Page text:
I have always known I would be a teacher. Teaching was the perfect way to combine my love of learning and passion for helping others. Over the past thirteen years, my professional and personal growth has been shaped by the support and guidance of mentors. While earning my bachelor’s degree in Elementary Education and Human Development at Boston College, I gained teaching experience in a variety of classroom settings and learned the importance of reflective practices. I worked with amazing cooperating teachers who generously shared their knowledge and expertise, but most importantly their time. I felt a calling to work with students with learning differences, and pursued my Master’s degree in Moderate Disabilities at Boston College.
My first year teaching in Boston was the most rewarding and most challenging year of my teaching career. I soon felt overwhelmed and burnt out, and considered leaving the teaching professional altogether. My mentor was my lifeline and helped me persevere when I felt like I was struggling to stay afloat. As part of the New Teacher Development Program, my mentor was a veteran teacher who stepped out of the classroom to mentor novice teachers full-time. I participated in a variety of professional development seminars with my peers and spent hours with my mentor in and out of the classroom reflecting and developing strategies. This experience revealed the powerful impact of mentoring and I hope to pay it forward and support novice teachers in the same way.
I went on to teach in the North Attleboro school district for eight years. First, as a special education teacher in substantially separate and inclusion programs. I received specialized training and certification in the Wilson Reading System and was awarded grants for integrating technology using podcasts and student blogs. Then, I accepted a leadership position as a Special Education Team Chairperson for three elementary schools. I collaborated with teachers and staff, as well as the special education leadership team, to develop programs to support student achievement and development. While in this leadership role, I earned my licensure in Educational Leadership at Bridgewater State University.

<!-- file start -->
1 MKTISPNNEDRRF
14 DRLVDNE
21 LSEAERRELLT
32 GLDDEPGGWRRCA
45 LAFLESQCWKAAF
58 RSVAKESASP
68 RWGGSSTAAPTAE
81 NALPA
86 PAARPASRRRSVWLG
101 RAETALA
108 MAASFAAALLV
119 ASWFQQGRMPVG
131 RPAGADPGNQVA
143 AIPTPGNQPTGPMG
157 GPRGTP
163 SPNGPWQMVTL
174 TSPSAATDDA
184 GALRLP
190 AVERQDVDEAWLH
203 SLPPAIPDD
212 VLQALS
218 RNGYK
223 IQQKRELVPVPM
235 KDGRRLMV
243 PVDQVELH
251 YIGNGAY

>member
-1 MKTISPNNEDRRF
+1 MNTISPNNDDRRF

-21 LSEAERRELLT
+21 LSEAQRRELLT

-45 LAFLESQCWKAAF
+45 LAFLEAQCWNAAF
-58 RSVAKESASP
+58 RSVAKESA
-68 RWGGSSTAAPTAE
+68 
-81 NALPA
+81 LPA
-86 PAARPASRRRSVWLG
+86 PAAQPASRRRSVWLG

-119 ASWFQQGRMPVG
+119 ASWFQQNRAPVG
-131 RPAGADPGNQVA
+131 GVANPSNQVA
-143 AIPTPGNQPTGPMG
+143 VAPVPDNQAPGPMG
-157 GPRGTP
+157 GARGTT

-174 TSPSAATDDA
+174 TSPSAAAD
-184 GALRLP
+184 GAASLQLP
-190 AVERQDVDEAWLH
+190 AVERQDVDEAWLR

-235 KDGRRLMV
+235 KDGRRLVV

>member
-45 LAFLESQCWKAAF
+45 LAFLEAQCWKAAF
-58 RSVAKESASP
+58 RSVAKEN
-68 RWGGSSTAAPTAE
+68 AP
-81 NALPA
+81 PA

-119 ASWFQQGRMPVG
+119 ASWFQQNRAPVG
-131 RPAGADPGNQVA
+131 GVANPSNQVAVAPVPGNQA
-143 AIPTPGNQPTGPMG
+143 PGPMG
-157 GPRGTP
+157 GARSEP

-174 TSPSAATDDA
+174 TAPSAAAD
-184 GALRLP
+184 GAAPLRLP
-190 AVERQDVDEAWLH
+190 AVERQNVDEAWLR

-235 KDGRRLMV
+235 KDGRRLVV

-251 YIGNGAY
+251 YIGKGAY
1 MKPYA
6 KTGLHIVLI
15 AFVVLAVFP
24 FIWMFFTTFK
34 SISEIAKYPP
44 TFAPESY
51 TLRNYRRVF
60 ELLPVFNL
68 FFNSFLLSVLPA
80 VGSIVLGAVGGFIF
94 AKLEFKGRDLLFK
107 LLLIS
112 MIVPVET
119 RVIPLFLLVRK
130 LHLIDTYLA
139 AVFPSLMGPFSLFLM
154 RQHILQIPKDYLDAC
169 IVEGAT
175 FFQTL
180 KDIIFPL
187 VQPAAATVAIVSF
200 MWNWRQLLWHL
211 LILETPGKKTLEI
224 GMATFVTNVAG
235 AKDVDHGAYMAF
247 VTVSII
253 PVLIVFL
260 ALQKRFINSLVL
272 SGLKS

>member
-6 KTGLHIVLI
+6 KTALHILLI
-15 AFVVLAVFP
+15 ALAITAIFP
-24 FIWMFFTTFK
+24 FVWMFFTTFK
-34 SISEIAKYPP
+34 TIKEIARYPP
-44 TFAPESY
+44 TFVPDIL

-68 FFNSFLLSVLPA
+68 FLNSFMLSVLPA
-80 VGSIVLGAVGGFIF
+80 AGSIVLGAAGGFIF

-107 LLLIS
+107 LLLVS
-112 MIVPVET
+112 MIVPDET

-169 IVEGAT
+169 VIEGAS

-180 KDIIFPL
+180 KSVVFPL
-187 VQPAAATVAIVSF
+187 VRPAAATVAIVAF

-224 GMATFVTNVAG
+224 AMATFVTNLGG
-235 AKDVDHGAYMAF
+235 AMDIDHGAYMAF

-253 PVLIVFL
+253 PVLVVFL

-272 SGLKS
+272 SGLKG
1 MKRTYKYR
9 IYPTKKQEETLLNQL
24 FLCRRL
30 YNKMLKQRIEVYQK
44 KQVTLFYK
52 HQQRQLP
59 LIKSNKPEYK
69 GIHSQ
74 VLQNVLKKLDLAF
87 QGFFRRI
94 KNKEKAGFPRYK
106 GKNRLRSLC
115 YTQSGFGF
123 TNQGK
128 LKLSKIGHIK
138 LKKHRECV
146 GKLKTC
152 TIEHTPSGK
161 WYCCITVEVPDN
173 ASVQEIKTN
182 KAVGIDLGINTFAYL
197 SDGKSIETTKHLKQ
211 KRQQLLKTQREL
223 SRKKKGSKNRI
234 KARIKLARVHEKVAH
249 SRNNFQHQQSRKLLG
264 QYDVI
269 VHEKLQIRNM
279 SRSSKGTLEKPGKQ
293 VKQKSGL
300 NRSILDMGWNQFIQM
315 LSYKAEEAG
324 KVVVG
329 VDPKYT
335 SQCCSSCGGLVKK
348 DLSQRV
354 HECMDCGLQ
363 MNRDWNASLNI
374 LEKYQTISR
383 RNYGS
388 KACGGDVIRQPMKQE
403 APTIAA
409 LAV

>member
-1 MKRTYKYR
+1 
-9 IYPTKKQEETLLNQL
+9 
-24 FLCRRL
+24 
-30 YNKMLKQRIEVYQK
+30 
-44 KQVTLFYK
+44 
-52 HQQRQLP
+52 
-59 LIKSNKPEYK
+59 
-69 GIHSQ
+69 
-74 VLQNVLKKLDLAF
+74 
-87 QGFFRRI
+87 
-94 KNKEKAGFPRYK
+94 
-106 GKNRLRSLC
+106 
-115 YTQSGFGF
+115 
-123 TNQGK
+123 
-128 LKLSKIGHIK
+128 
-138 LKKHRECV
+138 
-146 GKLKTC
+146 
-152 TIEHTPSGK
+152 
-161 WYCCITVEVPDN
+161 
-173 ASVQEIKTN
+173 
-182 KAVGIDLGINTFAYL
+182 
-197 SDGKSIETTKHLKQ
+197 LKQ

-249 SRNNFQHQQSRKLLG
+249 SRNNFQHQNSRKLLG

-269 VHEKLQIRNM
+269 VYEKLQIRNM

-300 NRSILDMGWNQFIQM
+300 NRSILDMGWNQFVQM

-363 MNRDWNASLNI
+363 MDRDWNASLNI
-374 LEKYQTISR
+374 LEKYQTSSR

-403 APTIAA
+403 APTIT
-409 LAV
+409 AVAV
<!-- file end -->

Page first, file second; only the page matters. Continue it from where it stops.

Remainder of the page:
With young children at home, I chose to move to a school district closer to my home in Rhode Island. I returned to the classroom in 2015 as a special education teacher at Palmer River Elementary School in Rehoboth, Massachusetts. I have a renewed passion for working with students in the inclusion classroom, while utilizing my leadership skills as a member of various teams and school initiatives. I am currently collaborating with administration and teachers as part of the MTSS Tiered Literacy Academy, focusing on developing a literacy plan to improve instructional practices and student outcomes.
In pre-service training and in each of the three districts in which I’ve taught, induction and mentoring programs have provided me with important support and guidance. The diversity of my mentoring experiences gives me a unique perspective on the impact of mentoring on teachers at various points in their career. I strongly believe that mentoring programs should be tailored to meet the specific needs of the developing teacher. Effective mentors indirectly impact student achievement through the support of classroom teachers. I believe that utilizing teachers as leaders is a key component of creating a sustainable mentoring program. We need to tap into teachers’ unique strengths and passions and empowering teachers as leaders. This will help move the district forward by allowing teachers’ voices to be heard and by giving them the ability to create change in their school or district. I am looking forward to gaining more experience in supporting novice teachers and mentors in my district as a Mentor Leader.